South African Rugby At A Crossroad The End Is Near

UPDATE: 23 November

This post originated from our prediction following Allister Coetzee’s first loss to Ireland at Newlands. Just replace Ireland with Australia, Argentina, England or Italy and you get the exact same result. Coetzee now had 12 matches to show at least some sign of improvement , yet the team is showing no such thing, and getting progressively worse with each game! The End Is Near Here

Did you enjoy the Ireland game? Well, get ready to see a whole lot more of where that came from! After yet another historical loss South African rugby is finding itself at a crossroad, and if decisive action and smart decisions are not made (not exactly something which South African rugby administrators are renowned for), it will be the end of the once mighty Springbok.

What follows below will be a long and detailed criticism of SA Rugby, examining why the Springboks are currently breaking records for all the wrong reasons, and zooming in on the Ireland test match as an example. If you like sugar coating and do not want to face cold, hard facts, then we suggest you close this page…else read on.

The Brutal Truth About South African Rugby

This post is being written with mixed emotions a bit of nostalgia, the longing for the once dominant Springboks. Sadness, knowing that South African rugby is in all likelihood going to get worse from here on in, and above all else anger for poor decision making and off-field issues, which is one of the primary reasons why South Africa rugby is finding itself in the current mess, it is in right now.

After yet another historical loss, Allister Coetzee’s troops made history on, 11 June 2016, becoming the 1st ever Springbok team, in 110-years, to lose against Ireland on South African soil..something Fikile Mbalula can be immensely proud of because hey, the squad is getting transformed!

We hate to say we told you so, but we did – in our preview for the Ireland vs South Africa match we heavily criticized the Springboks, exposed their weaknesses, and mentioned that Ireland will in all likelihood win the match.

On our Facebook page, we got heavily criticized, by some, being called unpatriotic and even being labeled as racist for continuously moaning about transformation, yet everything we mentioned did materialize…unfortunately! We are not boasting or “bragging” it is not that we have future vision, what happened yesterday was a long time coming, and you certainly don’t have to be a rugby genius to have known that the Springboks will struggle against the Irish, here is why:

Why Is South African Rugby Going Backwards?

The Springboks were horrible in their 1st test against Ireland, they did not have a clue what to do, and got outsmarted by Ireland in each and every aspect of the match. On offense South Africa were terrible, continuously trying to spread the ball wide without creating space. The defense was equally bad, there was certainly no lack of intent by the players, and they made some huge tackles, however, the problem was with the outdated defensive pattern, which any high school coach would know how to penetrate by now, it’s all very 2009.
Offense: When you compare the offensive abilities from the Springboks against that of New Zealand, or even England / Australia, it is clear to see South African rugby are light years behind. The Boks tried to be innovative, they tried to be creative, you could literally see the effort on their faces, however it failed miserably and can only be described as, downright embarrassing!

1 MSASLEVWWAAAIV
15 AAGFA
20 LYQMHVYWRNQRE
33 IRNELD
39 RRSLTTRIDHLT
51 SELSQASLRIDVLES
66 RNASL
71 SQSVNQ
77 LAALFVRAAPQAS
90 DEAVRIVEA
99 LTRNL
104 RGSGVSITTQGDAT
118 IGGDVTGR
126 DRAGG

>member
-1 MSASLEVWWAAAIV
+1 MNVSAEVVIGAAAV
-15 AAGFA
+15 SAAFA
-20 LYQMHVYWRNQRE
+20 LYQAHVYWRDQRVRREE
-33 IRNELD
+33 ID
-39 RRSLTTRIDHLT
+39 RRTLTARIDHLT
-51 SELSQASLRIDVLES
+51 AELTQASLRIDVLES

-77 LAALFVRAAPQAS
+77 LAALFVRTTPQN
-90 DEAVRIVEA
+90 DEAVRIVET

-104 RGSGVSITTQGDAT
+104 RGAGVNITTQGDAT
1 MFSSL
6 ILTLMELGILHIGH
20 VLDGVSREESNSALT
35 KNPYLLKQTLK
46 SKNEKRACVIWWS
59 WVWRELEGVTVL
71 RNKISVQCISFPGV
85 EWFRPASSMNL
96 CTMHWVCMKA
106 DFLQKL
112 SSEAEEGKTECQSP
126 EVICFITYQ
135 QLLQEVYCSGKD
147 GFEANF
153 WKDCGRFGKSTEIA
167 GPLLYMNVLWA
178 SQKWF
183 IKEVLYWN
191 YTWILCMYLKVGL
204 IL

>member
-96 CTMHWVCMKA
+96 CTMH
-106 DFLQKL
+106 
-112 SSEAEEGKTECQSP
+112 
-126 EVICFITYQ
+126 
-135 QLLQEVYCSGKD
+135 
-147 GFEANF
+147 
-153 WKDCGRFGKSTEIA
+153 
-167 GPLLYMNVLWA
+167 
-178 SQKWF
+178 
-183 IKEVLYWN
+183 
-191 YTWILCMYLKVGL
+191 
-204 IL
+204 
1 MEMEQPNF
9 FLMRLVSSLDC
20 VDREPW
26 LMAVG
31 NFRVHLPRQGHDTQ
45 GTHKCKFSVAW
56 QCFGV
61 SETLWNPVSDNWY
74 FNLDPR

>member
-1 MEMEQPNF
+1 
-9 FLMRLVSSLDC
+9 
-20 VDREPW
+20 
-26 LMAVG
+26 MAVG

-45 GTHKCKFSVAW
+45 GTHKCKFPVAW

Problem 1: Offensive Coach Mzwandile Stick.

Who is in charge of the South African backline? Who is drawing up the strategy and instructing players what to do? The answer…Mzwandile Stick, the assistant coach of the worst offensive team in Super Rugby, the Southern Kings. Let’s pause here for a second. How did Mzwandile Stick become part of the national setup, what has he done to proof himself worthy of such an important position? Let us look at his resume…

Mzwandile Stick Teams Coached:

  • 2013 – Eastern Province U/21 (assistant coach)
  • 2014-2015 – Eastern Province Kings (VODACOM CUP, head coach)
  • 2016 – Southern Kings (current)
  • 2016 – South Africa (current)

Mzwandile Stick has done NOTHING, to deserve his spot as Springbok assistant coach. The appointment of Stick as South African assistant coach (in charge of offense) is equivalent, in the business world, to promoting a newly hired secretary to CEO.

All teams Mzwandile Stick coached in the past has dreadful records, there was a long list of more qualified candidates, Johan Ackerman for one, yet Stick got the job, simply because of his skin colour!

That is where Fikile Mbalula and his ridiculous transformation policies comes into play, with the South African selectors being forced to chose a candidate based on skin colour rather than competence, something which is going to cost South African rugby many test matches in the future thus, get ready for much more of what you saw against Ireland!

Problem 2: OFFENSE – Lack of vision and creativity from players.

Mzwandile Stick is terrible, and we largely blame him for the horrid performance against Ireland, however, there are other factors which contributed to the loss as well, such as lack of vision and creativity from players.

In the 39th to 41st minute, towards the end of the 1st half, South Africa had a golden opportunity to score against a 14-man Ireland team, yet they were unable to cross the line. The reason for this? Lack of vision and creativity below follows but a few examples.

Example 1


South Africa Cant Offload

When you examine the above two images DeAlende broke through the defensive line, 8-meters away from the try line he gets tackled, however, he is in perfect position to offload the ball, a simple pass, and South Africa would have scored.

The Problem? He has no one to offload to! It is basic stuff, there should be a runner on his left shoulder and right shoulder, (something which New-Zealand has perfected) yet, LeRoux is in a stagnant position. Number 22, Elton Jantjies,and 11, Movovo are both in perfect position to run of his left shoulder and receive the offload, yet they are running away from him! Can this be contributed to poor coaching or lack of vision by the players, we think it is a combination of both!

Example 2

Huge Overlap

As can be seen from the above image, South Africa has a HUGE overlap, with 4 on2 players. Willie LeRoux has the ball, he should simply pass it to the player next to him, or he could even give a kick with a huge open space on the left side of the field.  Yet he opts to…